The Alliance For Natural Health

Gee, Thanks, Mr. Vice President!

16

getty_rm_photo_of_man_on_exam_tableJoe Biden has been bragging on the campaign trail in Florida about a free health “exam” for seniors. What kind of “exam” is this?

What’s being touted is free wellness exams and colonoscopies without a co-pay. But as health policy commentator John Goodman notes, this wellness exam is extremely perfunctory—it measures the patient’s height, weight, body mass, and blood pressure, and the doctor may listen to your heart through your clothes. In other words, this “exam” is just a waste of your time.

What about the free colonoscopy? Well, it does say something about today’s world that a national politician would campaign today by offering a free colonoscopy. You wouldn’t think the voters would find it something to look forward to. In the old days, national politicians promised a “chicken in every pot.”

Let’s also keep in mind a study we reported on last year. Published in the Archives of Internal Medicine, it revealed that colonoscopies are dramatically overprescribed for the elderly. “Overuse is important for several reasons,” the study found. “Screening colonoscopy can have adverse effects, including hospitalization and death. Too frequent performance of the examination may shift the benefit to risk ratio by increasing complications without additional benefit.” Moreover, only 27 percent of all study patients with frequent exams had any symptoms that might have raised any suspicion of cancer.

One-third of patients over 80 received two colonoscopies within seven years, whereas Medicare guidelines say they should not be given more often than once every decade, so it’s also a waste of taxpayer money. In fact, even the US Preventative Services Task Force recommends no routine colon cancer screenings for those older than 75, and no screenings at all for those over 85. Complications for older patients include accidental perforation of the colon, bleeding, and complications from sedatives, any of which can lead to death.

At $1,000 per procedure, there is a significant economic incentive for doctors to continue performing colonoscopies as often as they can get away with it.

Compare this with the integrative approach toward preventive medicine, which focuses on the individual and tailors tests and treatments accordingly. It’s this holistic approach that has made CAM therapies so successful, particularly in the face of conventional medicine’s rampant failures.

As Gary Null has noted, the number of people who die each day because of conventional medical errors—physician mistakes, hospital-related illness, and reactions to FDA-approved medications—is the equivalent of six jumbo jets falling out of the sky. More Americans are dying each year at the hands of medicine than all American casualties in WWI and the Civil War combined.

So the next time a politician offers you a colonoscopy or an exam that is not really an exam—one that may or may not be appropriate for you but will make a lot of money for whoever gives it—stop and think, and make an informed decision instead of blindly feeding the healthcare money-making machine.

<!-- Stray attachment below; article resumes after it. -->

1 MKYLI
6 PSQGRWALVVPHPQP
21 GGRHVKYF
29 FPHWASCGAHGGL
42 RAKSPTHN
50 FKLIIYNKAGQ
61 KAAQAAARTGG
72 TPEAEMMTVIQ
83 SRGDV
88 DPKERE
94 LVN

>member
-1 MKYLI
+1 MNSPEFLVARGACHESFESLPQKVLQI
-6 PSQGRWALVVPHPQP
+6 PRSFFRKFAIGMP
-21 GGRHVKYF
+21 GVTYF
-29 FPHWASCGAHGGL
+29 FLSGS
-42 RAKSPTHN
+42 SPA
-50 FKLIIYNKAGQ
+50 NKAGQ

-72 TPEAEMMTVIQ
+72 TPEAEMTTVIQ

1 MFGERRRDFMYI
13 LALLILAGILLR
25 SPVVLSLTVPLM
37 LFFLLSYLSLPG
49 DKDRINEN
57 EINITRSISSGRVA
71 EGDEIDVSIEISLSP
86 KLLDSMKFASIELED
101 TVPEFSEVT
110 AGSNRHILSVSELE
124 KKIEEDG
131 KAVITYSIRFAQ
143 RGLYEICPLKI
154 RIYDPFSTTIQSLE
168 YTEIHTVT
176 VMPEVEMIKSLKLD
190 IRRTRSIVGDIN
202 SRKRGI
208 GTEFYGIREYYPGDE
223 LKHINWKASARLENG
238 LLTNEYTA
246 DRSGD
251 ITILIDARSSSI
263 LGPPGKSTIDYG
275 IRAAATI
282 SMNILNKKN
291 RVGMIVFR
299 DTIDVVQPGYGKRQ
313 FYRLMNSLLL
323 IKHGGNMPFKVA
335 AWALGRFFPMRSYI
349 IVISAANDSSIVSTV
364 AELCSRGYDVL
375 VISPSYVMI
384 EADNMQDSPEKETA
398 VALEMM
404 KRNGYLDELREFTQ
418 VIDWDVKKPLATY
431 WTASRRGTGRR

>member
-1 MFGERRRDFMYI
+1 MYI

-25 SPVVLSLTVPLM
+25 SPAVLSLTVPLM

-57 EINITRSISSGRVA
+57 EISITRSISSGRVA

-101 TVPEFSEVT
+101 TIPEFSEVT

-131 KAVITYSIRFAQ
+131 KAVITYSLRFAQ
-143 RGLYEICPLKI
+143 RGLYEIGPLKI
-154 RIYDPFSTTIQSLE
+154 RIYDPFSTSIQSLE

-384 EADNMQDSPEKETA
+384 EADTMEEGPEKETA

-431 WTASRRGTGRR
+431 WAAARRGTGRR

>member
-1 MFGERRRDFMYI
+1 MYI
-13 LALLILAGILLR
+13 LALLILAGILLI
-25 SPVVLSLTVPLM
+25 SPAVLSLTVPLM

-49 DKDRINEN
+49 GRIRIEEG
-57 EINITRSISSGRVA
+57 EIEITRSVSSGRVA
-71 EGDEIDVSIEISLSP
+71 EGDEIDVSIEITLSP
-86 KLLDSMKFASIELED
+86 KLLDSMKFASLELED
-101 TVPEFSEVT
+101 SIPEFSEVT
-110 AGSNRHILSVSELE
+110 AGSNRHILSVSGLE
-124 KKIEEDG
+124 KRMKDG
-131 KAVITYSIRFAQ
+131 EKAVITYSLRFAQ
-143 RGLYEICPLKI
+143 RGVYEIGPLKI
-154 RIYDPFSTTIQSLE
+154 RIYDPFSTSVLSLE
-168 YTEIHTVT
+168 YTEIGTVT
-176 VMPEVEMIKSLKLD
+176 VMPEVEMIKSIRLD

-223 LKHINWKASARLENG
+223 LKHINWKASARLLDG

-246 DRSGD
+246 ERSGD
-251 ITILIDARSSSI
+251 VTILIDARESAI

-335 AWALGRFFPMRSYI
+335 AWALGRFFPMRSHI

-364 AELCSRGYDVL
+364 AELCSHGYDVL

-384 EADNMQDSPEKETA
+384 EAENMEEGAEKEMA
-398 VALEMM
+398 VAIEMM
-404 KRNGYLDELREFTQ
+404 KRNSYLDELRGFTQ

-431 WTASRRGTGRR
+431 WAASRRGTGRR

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  • Betty Rinderknecht

    As for the perfunctory physical, I am usually weighed and measured by the nurse on the way to the examining room. And the doctor, if he doesn’t do it on his own, will listen to heart and lungs when I comment that he hasn’t done so in a while. These things are usually the norm for any office visit to the physician. So Mr. Biden is promising something that is not a special event. As for colonoscopy, I had one not too many months ago and was told 10 years for the next one. So I doubt I will be ever having one again. I am now 82.

  • Larry

    If doctors are going to continue asking people to get colonoscopies, Why not get it without a copay if the alleged reason is to prevent colon cancer? There are other preventative exams and procedures that are also offered without a copay as well. I see the point of your article that there are known risks with the colonoscopy, but should you not be educating the public rather than criticizing VP Biden? This seems like a not so sly political jab at the democratic candidate. Take your argument to a higher level. You have Democrats and Independents who support your positions. I would not want to stop supporting your petitions because you walk only on one side of the street.

  • Ben Martin

    I see your point, but I think this article is over-sensationalizing the detriment of a colonoscopy. Let’s not forget that the exam also SAVES lives. I can also guarantee that the federal government is NOT giving away (“providing”) weekly or monthly colonoscopies to a single person. I think this article adds abit of scare tactics to the scare tactics.

    • Catherine

      The point is that this is a Administration trying to ‘buy’ votes to the unaware. Medicare pays for a annual exam with no cost to the recipient and colonoscopies are covered too when the doctor prescribes them. So the concern here should be more that the Vice President is offering something seniors already receive. Hmmm, let’s see, let’s get a free cell phone with that colonoscopy! It’s despicable!

  • Alys Stuart

    I had a colonoscopy over a year ago and I will never do it again. The medication drink (one gallon which must be completed within 8 hours) removes all the bacteria from the colon. It took me over three weeks before I had a “normal” movement and this was only after using probiotics which were never recommended by the doctor..

  • Lou

    “Complications for older patients include accidental perforation of the colon, bleeding, and complications from sedatives, any of which can lead to death.”

    Gee why would our loving government want to cut our social security benefits receiving life short? LOL, perhaps.

    Anytime the government offers any “health service” free or not I run, do not walk, run the other way.

    By the way if you ingest about 50 grams of fiber/day you will almost never never have colon problems to include cancer.